At one point during Sunday afternoon, MLB Insider Jon Heyman had reported that Ohtani was "telling teams he prefers a smaller market." Passan reported Saturday that Seattle has asked players to clear their schedules to travel to Los Angeles and meet with Ohtani.
The Red Sox were hoping their pursuit of Ohtani could be helped by the positive past experiences Japanese players like Daisuke Matsuzaka, Hideki Okajima, Takashi Saito, Junichi Tazawa and Koji Uehara had in Boston. But Ohtani also wants to hit on a regular basis, and the Cubs could certainly use an influx of offense after their bats went quiet during recent playoff series against the Washington Nationals and Los Angeles Dodgers.
The Arizona Diamondbacks have also been told no by Ohtani's representatives, according to Ken Rosenthal of The Athletic and MLB Network. That leveled the playing field and made Ohtani's personal preferences that much more important. By leaving Japan at 23, Ohtani can only sign a standard major-league rookie contract, and his signing bonus cannot exceed $3.535 million.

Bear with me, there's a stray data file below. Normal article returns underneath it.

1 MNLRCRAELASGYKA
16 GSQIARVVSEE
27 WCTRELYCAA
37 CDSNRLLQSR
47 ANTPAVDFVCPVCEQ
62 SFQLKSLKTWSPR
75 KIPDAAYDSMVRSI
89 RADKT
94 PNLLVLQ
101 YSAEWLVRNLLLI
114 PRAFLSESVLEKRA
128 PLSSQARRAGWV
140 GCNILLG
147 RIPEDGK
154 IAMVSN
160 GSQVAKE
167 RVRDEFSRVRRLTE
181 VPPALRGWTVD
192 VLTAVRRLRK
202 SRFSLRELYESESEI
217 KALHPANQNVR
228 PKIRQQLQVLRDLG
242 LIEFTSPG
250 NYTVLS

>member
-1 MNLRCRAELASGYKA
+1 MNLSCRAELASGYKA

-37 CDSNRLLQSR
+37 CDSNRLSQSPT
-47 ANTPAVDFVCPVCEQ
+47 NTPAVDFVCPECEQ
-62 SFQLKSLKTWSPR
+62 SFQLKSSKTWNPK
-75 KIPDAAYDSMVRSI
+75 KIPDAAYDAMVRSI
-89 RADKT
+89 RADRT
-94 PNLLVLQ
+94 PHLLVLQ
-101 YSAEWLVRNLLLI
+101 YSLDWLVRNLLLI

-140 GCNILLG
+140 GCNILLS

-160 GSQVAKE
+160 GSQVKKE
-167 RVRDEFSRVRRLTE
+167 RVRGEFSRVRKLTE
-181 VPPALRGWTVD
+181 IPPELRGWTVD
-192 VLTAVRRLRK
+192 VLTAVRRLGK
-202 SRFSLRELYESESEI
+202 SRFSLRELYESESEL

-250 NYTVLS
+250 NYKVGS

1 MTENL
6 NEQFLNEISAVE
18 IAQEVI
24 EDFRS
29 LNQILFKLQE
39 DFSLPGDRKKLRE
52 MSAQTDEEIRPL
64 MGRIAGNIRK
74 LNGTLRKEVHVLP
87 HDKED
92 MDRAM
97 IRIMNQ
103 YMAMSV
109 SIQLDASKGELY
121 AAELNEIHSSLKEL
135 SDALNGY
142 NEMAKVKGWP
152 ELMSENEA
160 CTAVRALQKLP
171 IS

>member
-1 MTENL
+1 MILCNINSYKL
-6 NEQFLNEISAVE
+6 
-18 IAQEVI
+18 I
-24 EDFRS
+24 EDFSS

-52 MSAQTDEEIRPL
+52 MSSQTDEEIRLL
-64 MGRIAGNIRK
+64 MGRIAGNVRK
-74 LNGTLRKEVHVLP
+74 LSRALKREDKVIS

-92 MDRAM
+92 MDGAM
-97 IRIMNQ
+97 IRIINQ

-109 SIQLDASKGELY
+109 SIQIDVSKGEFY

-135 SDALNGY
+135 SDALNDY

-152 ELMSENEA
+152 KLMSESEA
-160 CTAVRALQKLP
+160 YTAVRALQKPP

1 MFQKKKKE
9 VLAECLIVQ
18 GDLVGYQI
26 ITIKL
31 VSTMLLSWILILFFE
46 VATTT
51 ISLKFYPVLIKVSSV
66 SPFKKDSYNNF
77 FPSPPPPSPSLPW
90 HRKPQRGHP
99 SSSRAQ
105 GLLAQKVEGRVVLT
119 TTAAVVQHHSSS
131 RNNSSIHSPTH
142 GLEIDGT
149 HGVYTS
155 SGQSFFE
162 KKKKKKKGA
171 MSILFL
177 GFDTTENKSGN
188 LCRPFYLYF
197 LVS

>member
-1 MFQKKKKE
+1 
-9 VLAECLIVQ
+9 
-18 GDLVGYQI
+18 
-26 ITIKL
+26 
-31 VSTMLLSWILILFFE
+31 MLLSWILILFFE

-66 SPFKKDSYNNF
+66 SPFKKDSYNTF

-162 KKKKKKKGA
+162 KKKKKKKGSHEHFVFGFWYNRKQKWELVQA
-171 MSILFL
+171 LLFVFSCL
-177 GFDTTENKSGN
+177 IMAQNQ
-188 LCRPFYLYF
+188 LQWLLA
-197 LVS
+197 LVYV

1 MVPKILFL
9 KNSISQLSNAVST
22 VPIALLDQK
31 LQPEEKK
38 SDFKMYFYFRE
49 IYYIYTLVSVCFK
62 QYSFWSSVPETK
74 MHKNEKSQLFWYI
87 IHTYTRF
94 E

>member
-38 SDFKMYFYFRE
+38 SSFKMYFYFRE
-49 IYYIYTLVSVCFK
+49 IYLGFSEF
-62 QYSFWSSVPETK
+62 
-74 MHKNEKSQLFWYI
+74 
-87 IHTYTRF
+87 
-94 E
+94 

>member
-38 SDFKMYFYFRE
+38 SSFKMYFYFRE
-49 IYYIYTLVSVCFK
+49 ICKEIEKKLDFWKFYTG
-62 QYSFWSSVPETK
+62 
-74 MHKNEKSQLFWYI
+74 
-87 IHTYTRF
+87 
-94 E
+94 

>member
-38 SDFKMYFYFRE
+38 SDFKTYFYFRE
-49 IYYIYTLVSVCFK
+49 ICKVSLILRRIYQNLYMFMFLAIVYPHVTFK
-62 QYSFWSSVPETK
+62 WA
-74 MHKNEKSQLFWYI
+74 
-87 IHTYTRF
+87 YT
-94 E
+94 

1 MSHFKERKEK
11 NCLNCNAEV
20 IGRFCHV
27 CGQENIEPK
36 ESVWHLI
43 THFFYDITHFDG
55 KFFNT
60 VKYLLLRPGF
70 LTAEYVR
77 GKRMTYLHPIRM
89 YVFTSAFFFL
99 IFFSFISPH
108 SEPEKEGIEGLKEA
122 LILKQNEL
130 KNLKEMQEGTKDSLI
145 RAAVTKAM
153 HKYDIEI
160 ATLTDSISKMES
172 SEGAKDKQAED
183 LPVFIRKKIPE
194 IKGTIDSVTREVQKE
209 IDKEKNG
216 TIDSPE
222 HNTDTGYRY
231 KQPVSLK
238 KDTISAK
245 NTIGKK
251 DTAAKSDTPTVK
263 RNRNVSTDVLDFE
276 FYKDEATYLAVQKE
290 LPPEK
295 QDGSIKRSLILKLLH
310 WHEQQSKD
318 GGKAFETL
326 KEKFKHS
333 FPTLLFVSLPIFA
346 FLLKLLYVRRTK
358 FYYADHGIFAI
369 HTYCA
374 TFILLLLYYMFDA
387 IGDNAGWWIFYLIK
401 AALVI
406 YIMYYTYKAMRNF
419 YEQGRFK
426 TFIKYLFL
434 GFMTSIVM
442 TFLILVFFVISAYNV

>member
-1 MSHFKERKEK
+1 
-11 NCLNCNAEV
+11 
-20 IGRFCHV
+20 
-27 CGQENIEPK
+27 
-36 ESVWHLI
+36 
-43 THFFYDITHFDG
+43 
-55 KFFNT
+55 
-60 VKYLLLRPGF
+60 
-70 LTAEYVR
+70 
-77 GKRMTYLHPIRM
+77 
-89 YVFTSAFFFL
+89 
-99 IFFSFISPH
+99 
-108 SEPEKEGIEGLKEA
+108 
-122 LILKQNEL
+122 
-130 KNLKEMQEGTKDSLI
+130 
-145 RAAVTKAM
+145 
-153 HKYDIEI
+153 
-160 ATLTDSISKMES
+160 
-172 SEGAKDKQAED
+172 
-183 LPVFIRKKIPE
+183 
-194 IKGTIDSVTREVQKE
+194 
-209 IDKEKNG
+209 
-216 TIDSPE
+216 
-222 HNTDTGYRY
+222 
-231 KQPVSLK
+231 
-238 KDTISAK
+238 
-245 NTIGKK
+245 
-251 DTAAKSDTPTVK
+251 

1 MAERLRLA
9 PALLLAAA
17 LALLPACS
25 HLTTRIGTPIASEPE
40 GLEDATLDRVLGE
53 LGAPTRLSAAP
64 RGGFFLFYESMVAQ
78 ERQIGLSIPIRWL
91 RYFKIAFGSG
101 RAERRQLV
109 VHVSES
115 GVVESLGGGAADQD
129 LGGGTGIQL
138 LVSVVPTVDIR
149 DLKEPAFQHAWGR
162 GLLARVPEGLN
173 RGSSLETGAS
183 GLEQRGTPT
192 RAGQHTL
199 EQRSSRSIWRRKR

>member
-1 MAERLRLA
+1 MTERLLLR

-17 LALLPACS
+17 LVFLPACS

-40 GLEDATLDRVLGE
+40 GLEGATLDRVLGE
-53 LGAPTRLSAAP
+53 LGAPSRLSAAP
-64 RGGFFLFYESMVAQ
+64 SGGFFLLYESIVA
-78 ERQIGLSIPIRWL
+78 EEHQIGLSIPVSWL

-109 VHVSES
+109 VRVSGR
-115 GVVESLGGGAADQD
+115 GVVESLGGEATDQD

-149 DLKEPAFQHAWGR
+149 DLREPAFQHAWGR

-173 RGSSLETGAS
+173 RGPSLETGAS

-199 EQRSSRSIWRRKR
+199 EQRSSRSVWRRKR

Rays officials declined to comment on the news, as they had about their initial interest in Ohtani, out of repsect to the process.
The Rangers, Yankees and Twins had the ability to pay the most to an global amateur free agent.
Ohtani has been the talk of the offseason with all 30 teams speculated to be vying for his services. Yu Darvish was the ace of the starting staff until he was traded to the Los Angeles Dodgers at the trade deadline in July.
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